But there is hope. As the University of Canberra's 2022 Digital News Report shows, digital news subscriptions are slowly but steadily growing, with 18 per cent of news consumers saying they paid for news in the past year, up five percentage points year on year and an increase of eight percentage points since 2016.
This has certainly been the experience at ACM. In 2021, barely five years after our first testing of online subscriptions on two small local news websites on the NSW South Coast, ACM reached a major milestone of more than 100,000 digital subscribers across 40 of our websites, with year-on-year growth of 49 per cent. In 2022, that number has crept past 120,000 - the test for us coming out of (hopefully) the worst of the coronavirus is to parlay the appetite for daily Covid case numbers and public health updates into equally compelling news and information that makes a more meaningful difference to people's daily lives.
There's a hint of this post-pandemic consumption pattern in the report's finding that news consumers in regional Australia who access regional or local newspaper websites have declined in 2022. As life has gone back to more or less normal, the need to stay plugged into the saturation - and largely free - online reporting of essential Covid-related updates has reduced.
On the bright side for regional news publishers and another hint that we may be getting back to what used to be everyday life, the 2022 Digital News Report shows the consumption of printed newspapers is rising, with almost a quarter of regional Australians (24 per cent) saying they read regional/local newspapers - a seven percentage point increase since 2021.
Also cause for optimism: that almost half of news consumers who use print as their main source of news (45 per cent) say they paid for online news in the past year - twice as many as in 2020 (21 percent).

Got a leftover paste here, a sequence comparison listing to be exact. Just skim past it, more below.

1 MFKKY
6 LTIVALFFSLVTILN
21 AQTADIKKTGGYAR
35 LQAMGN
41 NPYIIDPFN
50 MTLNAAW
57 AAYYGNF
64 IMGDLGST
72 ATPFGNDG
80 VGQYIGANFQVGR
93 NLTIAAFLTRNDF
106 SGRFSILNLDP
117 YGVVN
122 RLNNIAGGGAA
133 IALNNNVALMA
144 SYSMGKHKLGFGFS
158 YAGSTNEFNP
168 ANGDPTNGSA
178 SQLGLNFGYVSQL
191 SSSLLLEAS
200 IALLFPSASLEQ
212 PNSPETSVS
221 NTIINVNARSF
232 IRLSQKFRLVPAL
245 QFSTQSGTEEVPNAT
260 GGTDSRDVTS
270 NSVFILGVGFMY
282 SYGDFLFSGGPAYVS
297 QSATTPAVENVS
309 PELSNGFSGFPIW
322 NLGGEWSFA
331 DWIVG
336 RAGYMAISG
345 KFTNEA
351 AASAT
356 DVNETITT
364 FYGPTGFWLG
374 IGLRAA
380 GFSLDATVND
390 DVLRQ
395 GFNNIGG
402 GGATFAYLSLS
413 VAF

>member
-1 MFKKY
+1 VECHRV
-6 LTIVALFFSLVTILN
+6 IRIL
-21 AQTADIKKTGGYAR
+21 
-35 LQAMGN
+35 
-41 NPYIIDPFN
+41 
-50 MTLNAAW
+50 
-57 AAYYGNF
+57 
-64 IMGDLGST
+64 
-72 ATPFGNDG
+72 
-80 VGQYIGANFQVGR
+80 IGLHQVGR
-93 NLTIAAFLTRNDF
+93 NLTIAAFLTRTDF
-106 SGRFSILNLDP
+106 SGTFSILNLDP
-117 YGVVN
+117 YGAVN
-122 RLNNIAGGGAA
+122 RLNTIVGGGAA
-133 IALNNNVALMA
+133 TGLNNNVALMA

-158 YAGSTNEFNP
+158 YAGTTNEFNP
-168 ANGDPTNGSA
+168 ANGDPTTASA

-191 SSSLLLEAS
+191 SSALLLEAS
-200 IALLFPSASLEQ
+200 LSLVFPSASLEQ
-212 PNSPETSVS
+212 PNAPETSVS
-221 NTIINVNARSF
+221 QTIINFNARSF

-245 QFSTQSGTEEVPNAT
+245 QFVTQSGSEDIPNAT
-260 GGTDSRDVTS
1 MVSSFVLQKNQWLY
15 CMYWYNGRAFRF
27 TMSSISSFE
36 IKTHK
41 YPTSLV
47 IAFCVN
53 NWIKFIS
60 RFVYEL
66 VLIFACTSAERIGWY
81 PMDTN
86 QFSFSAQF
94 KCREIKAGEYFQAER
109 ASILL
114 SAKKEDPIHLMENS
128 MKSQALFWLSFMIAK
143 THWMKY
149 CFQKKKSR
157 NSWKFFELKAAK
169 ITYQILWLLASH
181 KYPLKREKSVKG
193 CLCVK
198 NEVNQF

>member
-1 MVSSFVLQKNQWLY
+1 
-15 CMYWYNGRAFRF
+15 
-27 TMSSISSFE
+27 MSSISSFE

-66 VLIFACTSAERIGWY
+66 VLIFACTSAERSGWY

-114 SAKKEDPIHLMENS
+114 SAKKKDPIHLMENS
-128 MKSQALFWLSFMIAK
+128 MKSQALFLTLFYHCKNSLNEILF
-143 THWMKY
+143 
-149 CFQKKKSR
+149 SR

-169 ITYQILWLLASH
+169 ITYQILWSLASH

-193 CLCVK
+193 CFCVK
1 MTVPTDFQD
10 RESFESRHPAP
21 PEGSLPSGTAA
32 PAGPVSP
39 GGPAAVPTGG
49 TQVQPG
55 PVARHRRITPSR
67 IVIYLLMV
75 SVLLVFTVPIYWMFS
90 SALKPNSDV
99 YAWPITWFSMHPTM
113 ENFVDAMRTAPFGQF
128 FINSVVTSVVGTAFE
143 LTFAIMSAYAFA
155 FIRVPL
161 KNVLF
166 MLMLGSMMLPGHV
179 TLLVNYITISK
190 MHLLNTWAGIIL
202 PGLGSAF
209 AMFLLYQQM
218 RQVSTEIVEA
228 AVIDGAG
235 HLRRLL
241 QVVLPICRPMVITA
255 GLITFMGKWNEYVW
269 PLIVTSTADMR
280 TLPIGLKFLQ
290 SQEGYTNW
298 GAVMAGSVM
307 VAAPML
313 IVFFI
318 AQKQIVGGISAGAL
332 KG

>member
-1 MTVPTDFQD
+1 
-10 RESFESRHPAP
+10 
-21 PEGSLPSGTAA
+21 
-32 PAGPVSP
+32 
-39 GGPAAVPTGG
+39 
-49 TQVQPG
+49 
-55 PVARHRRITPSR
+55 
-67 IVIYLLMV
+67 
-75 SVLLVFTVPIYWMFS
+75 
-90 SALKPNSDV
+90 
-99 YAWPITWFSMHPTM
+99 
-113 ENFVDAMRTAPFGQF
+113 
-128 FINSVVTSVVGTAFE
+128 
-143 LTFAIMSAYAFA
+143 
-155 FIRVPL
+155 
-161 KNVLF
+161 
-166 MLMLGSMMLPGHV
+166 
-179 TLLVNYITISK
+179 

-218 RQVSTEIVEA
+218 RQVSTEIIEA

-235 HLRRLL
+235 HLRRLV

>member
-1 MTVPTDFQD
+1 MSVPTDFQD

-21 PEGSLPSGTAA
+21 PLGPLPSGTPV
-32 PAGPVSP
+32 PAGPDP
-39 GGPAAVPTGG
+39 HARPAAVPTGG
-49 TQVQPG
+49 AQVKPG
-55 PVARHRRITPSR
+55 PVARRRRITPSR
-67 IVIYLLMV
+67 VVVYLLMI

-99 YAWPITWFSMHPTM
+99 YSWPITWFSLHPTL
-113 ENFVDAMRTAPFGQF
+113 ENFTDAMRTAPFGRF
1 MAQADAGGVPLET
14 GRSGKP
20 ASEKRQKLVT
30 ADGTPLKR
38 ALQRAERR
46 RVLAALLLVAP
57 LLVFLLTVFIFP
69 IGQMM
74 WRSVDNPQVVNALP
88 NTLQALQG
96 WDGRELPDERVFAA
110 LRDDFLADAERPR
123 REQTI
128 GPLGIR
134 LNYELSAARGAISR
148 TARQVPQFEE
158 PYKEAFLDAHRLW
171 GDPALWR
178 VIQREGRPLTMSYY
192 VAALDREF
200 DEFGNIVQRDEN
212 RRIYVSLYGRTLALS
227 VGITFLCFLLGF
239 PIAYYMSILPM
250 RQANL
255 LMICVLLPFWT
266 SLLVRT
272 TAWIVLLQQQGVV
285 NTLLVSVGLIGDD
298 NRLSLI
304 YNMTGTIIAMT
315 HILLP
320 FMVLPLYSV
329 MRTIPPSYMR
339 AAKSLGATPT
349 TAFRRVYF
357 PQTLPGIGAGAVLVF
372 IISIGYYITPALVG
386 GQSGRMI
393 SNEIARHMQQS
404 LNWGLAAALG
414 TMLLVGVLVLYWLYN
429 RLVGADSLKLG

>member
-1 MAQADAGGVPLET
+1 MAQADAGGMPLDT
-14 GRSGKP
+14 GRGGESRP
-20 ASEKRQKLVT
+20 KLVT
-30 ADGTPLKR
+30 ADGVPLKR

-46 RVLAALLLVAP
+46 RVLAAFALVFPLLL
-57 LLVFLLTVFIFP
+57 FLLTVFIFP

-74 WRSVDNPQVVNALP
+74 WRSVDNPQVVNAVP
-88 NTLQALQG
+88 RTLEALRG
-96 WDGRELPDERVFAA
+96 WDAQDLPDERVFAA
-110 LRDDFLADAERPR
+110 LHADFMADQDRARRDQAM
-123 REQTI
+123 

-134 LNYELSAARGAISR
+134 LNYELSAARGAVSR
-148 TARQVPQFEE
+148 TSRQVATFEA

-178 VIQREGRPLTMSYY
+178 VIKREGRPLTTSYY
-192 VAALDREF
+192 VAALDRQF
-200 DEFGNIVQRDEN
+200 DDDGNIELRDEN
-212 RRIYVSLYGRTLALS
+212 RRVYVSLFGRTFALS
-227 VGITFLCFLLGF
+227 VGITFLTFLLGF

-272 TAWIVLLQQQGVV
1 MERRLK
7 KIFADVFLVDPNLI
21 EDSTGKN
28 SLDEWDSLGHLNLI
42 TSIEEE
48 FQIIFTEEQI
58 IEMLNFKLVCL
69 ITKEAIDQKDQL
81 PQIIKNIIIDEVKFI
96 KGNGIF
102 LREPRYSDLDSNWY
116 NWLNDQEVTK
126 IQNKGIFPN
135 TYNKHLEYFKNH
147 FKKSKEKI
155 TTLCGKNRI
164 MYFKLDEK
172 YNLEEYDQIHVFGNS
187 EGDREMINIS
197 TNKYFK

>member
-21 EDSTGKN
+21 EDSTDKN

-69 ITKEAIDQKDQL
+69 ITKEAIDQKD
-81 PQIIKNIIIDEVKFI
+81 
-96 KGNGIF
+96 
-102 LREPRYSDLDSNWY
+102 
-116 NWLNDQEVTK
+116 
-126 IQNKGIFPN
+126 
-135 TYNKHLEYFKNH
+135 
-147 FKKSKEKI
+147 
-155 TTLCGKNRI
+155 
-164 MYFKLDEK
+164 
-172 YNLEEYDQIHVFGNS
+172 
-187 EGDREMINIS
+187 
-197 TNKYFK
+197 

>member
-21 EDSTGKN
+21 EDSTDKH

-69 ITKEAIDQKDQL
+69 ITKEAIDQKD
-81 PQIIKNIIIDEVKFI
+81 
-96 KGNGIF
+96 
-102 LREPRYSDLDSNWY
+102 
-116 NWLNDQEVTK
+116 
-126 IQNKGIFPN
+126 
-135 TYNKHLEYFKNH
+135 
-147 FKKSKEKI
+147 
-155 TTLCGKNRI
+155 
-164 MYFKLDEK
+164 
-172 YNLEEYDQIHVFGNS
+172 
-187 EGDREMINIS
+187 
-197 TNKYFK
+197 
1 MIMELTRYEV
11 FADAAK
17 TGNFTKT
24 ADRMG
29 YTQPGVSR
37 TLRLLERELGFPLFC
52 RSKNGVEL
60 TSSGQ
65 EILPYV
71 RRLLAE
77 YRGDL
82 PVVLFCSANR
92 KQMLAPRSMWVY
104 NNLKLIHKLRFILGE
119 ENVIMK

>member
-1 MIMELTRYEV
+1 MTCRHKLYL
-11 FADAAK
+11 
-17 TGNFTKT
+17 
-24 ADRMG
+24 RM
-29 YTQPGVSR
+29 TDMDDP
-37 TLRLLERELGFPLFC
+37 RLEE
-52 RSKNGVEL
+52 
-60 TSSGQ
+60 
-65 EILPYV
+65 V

This is the path for regional journalism to survive and even thrive: converting people's valued connection with their local newspaper into the willingness to pay for immediate, convenient online news from credible and trusted sources; from knowledgeable professional local journalists willing to swim against the tide of untruths and government and corporate spin flowing through your social media "feed".
Granted, for many of us opening an app on our iPad will never have the same tactile pleasure as opening the morning paper. But digital subscriptions are helping to sustain the same journalism that is still connecting us to our neighbours, our fellow ratepayers, taxpayers, voters and consumers, and to the collective memory of our community.
Your favourite local newspaper is, and has always been, worth far more than the paper it's printed on. The true value of a local newspaper is in the news.
Footnote: The Collarenebri Gazette ceased publishing years after editor Bill Moloney, who began his career as a cadet journalist at the (now digital-only) Manly Daily, packed up his family for Mount Isa where he helped launch the (now digital-only) North West Star as its founding managing editor.